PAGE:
to keep workers in essential war plants and to penalize absenteeism, at
the same time he was to require of such firms a guaranteed wage for
every worker frozen in the job so that the worker would receive a
minimum whenever he was available for work whether or not work
was provided.
Throughout the remainder of 1940 registrations and restrictions
applied chiefly to special occupations and to industries of particular
importance to the war effort. To a considerable extent these orders
affected men only, since the problems to be met arose in such fields as
building, engineering, scientific work, and shipbuilding.
Registrations of women.
The fundamental basis of womanpower allocation by the Govern­
ment was necessarily the compulsory registration of those groups to
be recruited and directed. This was likewise the first step from a
chronological point of view, and for about a year it was used solely
for allocation of women into civilian employment.
On January 21,1941, nearly a year and a" half after British involve­
ment in war, Minister of Labor and National Service Ernest Bevin
announced in the House of Commons that “we have now reached the
stage where * * * we shall have to call into service many women
who in normal circumstances would not take employment,.” (See
timetable in appendix A.)
Compulsory industrial registration began with women 20 and 21
in April and May 1941. Excluded from the registration were women



serving in any of 11 listed voluntary or technical war services. Inter­
views of special groups of the women registrants to determine their
capacities were undertaken shortly afterward. By August 1941, some
iy2 million women under 26 years of age were registered. Interviews
for 650,000 had been scheduled and were taking place at the rate of
more than 40,000 a week.
Not all women registered were to he interviewed. Those with chil­
dren of their own under 14 living with them or those clearly already
engaged in vital war work were not called for interview, but rather
examination was made first of women registrants without children
who were unoccupied or in less important work. Women university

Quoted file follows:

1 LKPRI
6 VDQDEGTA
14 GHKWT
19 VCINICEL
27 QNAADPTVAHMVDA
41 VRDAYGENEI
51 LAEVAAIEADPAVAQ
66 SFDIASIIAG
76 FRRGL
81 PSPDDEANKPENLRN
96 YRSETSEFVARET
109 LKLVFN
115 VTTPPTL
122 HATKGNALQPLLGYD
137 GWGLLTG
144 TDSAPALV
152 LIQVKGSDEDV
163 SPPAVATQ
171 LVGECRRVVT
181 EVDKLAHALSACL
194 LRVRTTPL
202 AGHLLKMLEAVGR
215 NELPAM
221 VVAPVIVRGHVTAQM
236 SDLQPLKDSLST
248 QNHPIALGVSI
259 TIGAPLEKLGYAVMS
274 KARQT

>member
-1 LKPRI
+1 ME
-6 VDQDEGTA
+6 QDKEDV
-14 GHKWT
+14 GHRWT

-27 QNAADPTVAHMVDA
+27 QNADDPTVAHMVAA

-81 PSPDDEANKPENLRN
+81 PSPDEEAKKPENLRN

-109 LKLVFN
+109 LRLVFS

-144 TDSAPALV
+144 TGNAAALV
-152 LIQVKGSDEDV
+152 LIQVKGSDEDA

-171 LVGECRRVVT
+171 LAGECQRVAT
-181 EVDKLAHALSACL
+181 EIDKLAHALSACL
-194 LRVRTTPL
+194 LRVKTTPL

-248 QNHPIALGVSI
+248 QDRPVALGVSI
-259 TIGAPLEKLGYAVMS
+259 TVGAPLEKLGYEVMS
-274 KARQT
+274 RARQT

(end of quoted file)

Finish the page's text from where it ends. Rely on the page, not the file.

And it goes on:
students and women studying for certain vocations were considered
engaged in essential work and were not to give up their studies for
other work. The vocations in which full-time women students were
excepted at this point comprised accounting, agriculture, architecture,
chemistry (including dispensing), chiropody, dentistry, domestic
science, engineering, law, library science, massage, medical midwifery,
music and dramatic art, nursery nursing (including day nurseries),
nursing, personnel management, physical culture, radiography, sani­
tary inspection, social service (including housing estate management,
hospital almoners, club leaders, health visitors, welfare workers, childguidance workers, home teachers for the blind), teaching, and veter­
inary surgery. As time went on, peacetime educational opportunities
open to young women needed for war service were increasingly
restricted. (See pages 35 and 36.)
Of the 267,000 women interviewed up to July 12, 1941, over 67,000
were placed on the National Work Register or transferred at once to
other work. Usually from one-fourth to one-third «f those inter­
viewed were found available for work of national importance. By
the end of 1942, all women 18 to 45 had registered, swelling the total
to 8,670,000.
In an effort to draw on the last remaining reserves of womanpower,
the Government began to register the additional 1.3 million women 46
to 50 years of age iate in 1943, though it was recognized that these
groups would furnish only limited additions to the labor force. These
older women were considered immobile workers, and household re­
sponsibilities requiring full-time attention exempted them from direc­
tions. In determining whether they were available, voluntary work
received equal weight with paid work; and if available at all, women
in this group were assigned to part-time work.
Preceding and supplementing the general registrations were special
registrations of workers in certain fields in which acute labor shortages
developed. During 1943 all women up to 60 who at any time had been
engaged in nursing were required to register. Likewise women up
to 55 who had worked at any time as textile operatives registered.
Many of them had been transferred into munitions. Owing to changed
war production needs, they were to be returned to the textile plants.
This involved the difficult problem of adjusting wages, since they were
being recalled from higher-paid munitions manufacture to lower-paid
textile work.
Conscription of young women for national service.
Conscription of women for service with the armed forces in the
third year of the war marked the start of an unprecedented phase of



British womanpower policy. The National Service (No. 2) Act of
1941 extended liability to military service to women, and under its